Well, it looks like after 4 trips and a couple years of living here, I’ve caught a break. In my last entry, I sort of went on a rant about how training in Bangkok was overrated because the prices were higher (than both Phuket and Chiang Mai) and I was having a really hard time finding a good trainer who actually wanted to teach me, as opposed to just hold pads, tire me out and collect my money.
As it turns out, the manager of the Patong gym heard of an empty gym here in Bangkok, drove up from Phuket and with the help of an investor friend, she was able to secure the property and best of all, she asked me to help run it! So, I’m writing this from one of the on-site rooms now and my training (or lack-thereof) issues have been solved. Now, I can just walk out of my room in bare feet come training time and head to the rings.
Update (August 14th, 2011): I am no longer associated with this gym (I’m currently living in Chiang Mai) so bear in mind that this write up was written on Feb 17th and I have no control/knowledge of what the gym is currently like.
Update (August 18th, 2011): The gym (including the training area) is currently flooded at the moment and while it’s technically still open, I wouldn’t even recommend going until the water gets cleared out.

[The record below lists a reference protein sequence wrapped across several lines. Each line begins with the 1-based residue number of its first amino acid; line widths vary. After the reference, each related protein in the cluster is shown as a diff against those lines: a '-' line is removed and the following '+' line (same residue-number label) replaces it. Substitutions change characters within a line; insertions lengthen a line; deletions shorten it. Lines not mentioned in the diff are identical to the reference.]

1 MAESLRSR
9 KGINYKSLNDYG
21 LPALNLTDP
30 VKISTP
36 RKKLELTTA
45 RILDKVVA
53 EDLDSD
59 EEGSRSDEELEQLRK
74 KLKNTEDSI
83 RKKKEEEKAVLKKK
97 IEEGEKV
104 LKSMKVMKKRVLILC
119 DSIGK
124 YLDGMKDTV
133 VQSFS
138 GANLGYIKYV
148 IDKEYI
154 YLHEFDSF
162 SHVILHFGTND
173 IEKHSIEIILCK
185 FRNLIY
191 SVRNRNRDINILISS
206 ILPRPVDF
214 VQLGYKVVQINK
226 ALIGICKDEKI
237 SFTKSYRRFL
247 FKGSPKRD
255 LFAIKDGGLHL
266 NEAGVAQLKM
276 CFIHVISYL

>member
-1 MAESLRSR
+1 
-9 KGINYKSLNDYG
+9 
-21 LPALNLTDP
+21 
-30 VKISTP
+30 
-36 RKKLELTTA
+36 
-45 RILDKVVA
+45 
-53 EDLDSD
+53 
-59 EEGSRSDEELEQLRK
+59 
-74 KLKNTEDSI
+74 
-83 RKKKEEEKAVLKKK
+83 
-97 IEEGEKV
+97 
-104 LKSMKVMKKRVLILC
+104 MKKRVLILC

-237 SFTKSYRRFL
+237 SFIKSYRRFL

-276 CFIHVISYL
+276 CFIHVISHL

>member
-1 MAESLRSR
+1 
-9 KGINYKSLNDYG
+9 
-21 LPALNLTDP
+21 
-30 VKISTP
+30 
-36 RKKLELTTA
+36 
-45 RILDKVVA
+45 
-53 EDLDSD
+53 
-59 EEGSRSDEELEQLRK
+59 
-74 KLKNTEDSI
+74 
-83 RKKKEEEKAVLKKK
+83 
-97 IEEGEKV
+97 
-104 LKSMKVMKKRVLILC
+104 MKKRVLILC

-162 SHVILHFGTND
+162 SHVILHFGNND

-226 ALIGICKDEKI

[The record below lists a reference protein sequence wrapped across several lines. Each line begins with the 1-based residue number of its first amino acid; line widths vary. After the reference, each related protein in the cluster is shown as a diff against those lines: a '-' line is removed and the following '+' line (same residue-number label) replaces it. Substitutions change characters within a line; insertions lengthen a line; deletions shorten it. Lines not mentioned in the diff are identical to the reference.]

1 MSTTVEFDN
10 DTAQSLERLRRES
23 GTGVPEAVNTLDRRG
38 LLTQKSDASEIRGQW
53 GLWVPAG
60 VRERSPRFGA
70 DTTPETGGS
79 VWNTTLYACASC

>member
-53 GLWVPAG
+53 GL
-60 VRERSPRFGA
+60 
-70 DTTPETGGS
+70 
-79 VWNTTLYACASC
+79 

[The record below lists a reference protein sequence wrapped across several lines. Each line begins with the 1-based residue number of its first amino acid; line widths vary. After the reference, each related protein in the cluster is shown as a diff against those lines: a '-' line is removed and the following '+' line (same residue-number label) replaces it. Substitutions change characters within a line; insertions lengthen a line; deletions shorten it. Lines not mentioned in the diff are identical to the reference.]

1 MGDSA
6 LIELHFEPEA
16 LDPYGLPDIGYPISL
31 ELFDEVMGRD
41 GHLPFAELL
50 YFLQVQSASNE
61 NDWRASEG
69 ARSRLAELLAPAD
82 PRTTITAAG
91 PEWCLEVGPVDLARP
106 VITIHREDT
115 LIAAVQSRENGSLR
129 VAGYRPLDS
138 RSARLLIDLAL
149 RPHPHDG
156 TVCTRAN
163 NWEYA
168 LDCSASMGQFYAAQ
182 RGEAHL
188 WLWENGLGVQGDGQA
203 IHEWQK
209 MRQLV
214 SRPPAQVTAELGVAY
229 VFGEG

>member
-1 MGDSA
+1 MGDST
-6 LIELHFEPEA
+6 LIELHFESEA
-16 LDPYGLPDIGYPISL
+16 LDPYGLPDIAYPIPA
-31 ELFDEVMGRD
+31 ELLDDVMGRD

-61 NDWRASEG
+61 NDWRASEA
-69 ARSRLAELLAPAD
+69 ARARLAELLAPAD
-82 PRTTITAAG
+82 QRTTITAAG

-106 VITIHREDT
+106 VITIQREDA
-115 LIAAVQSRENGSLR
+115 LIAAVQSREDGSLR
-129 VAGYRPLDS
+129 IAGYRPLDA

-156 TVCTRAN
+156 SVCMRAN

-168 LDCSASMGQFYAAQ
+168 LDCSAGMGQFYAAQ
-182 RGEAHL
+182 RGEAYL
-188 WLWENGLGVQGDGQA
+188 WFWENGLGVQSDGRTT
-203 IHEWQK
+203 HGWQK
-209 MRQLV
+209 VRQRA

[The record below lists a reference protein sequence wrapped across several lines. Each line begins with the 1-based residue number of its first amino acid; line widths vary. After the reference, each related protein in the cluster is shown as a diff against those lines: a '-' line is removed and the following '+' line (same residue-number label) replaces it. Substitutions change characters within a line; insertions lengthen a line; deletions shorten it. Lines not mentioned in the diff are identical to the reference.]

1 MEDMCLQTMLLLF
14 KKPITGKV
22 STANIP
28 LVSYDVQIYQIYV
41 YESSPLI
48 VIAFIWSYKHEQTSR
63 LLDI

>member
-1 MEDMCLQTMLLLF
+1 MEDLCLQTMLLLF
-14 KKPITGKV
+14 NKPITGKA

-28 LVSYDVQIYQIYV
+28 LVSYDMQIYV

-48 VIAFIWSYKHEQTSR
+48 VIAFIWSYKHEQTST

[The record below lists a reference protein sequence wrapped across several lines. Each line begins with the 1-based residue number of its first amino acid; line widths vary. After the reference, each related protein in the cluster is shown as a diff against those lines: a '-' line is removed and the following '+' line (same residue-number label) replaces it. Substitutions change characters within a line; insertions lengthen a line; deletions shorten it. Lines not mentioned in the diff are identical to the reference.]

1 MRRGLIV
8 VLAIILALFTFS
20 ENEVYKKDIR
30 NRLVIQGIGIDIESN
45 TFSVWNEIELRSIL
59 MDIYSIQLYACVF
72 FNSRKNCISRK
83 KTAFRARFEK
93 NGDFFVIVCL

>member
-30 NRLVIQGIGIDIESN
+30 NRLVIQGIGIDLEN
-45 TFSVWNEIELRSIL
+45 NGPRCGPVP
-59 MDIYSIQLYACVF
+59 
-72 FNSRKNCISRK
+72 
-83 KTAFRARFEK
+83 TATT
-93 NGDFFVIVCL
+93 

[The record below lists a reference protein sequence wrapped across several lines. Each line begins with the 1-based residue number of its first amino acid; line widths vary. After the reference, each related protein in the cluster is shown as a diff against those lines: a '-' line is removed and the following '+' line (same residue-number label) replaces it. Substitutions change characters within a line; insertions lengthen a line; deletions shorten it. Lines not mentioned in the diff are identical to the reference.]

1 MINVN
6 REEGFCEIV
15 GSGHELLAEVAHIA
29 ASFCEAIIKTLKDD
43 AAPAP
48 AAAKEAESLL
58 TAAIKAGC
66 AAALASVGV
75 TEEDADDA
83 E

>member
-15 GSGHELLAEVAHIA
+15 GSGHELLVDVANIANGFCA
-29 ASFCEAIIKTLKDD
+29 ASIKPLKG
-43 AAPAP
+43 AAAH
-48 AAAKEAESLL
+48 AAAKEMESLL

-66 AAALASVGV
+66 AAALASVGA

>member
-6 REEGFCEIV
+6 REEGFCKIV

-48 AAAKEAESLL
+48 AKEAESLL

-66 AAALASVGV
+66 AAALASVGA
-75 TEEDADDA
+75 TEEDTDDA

Update (September 15, 2011)I’ve been informed that the flood has been cleared out
Update (November 1, 2011)The gym has been permanently closed.
Obviously, due to my involvement with the gym, this will NOT be a review. I’ve built up Fight Passport to what it is today from being honest about things so I’m not going to drift from my principals now by putting up a fake review to drive business. Instead, I’ll use this entry to just let you know what I’ve been up too the past few weeks and give you an overview of the place.
I’ve spent the last 2 weeks developing the gym website (which is why there’s been a long delay between entries). They’ve decided to call the gym “Kittana Muay Thai”. When I first heard the name, I immediately pictured a girl in a spandex blue body suit who cuts off peoples heads with her fan. I don’t even know what it’s actually supposed to mean (something in Thai language) but whatever, the “Kittana” name has grown on me and I kind of like it now.